When is the right time to put your law firm job search on hold? Find out in this article.

Several years ago, I hired an attorney to work as an editor in our company. He had not practiced law in over five years, and had formerly spent about four years as an associate in a large AmLaw 100 law firm. The work he did for our company involved editing tabloid articles for one of our sites, JD Journal. He made about $25.00 an hour and lived in an apartment with his brother to save money. He was depressed, had gained a lot of weight, and had been “shell shocked” by his inability to find a new position after having had the experience of working 2,500+ hours a year at his prior firm.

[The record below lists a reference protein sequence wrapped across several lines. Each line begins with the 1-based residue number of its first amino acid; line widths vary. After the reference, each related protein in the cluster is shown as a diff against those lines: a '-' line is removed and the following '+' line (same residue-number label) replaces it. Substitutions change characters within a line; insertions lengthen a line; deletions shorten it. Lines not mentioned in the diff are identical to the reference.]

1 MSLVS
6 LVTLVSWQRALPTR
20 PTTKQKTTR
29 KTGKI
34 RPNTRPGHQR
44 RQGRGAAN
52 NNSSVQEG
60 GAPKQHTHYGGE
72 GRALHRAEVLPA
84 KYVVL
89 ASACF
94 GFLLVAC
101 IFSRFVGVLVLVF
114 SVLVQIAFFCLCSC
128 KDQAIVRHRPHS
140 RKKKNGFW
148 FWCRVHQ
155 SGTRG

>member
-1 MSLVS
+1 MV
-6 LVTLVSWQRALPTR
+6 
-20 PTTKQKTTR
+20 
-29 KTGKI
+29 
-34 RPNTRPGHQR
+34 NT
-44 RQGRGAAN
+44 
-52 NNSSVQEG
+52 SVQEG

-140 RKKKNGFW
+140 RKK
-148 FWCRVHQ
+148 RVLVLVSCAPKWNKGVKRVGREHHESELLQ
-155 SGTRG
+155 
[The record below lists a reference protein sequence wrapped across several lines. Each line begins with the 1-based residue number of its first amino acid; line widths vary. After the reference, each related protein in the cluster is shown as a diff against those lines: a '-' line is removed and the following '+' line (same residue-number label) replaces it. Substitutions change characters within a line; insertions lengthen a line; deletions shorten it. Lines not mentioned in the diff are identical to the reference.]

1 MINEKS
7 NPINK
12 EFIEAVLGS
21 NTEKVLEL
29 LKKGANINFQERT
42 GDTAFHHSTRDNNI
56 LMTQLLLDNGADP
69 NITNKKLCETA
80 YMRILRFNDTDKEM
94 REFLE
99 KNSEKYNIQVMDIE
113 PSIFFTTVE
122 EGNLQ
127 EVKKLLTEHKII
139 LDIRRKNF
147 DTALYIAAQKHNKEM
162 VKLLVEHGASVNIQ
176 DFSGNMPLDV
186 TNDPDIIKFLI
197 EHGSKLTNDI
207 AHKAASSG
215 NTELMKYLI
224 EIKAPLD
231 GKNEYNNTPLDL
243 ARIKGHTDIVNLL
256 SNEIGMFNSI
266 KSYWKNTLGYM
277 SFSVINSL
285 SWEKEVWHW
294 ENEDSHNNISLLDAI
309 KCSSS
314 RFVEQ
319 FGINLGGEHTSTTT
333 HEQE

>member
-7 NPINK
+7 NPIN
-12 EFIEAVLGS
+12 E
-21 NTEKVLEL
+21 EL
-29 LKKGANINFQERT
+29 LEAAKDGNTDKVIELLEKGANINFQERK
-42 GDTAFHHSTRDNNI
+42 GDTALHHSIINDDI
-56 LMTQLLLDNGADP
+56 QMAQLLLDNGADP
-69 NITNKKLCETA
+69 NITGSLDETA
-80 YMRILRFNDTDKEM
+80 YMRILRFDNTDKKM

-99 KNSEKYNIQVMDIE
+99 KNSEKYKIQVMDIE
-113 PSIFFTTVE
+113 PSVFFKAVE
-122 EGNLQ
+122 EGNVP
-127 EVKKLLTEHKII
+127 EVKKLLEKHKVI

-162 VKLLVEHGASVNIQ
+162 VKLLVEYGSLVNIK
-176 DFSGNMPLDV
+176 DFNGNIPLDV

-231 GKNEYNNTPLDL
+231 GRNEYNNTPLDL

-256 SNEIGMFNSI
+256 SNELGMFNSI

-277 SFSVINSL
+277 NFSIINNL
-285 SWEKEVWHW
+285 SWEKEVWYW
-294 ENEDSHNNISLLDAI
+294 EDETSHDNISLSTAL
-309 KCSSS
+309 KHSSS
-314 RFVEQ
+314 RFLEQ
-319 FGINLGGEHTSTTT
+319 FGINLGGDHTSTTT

A. Harrison Barnes
Harrison Barnes

He left the practice of law because—after working three all-nighters in a row—blood started leaking out of one of his eyes and the same eye began to protrude from the eye socket. He took a taxi to the hospital and was immediately admitted and scheduled for surgery. A few hours later, while he was still undergoing surgery, the partner he worked for called his emergency contacts (who happened to be his parents) and told them that if he did not come back to the office and finish what he was working on that he would lose his job. Even his parents did not know where he was.

Realizing this firm was not for him, he quit. Then he proceeded to work with scores of legal recruiters to find a new position, but without success.

See Legal Career Suicide: Quitting a Job without Having another One Lined Up for more information.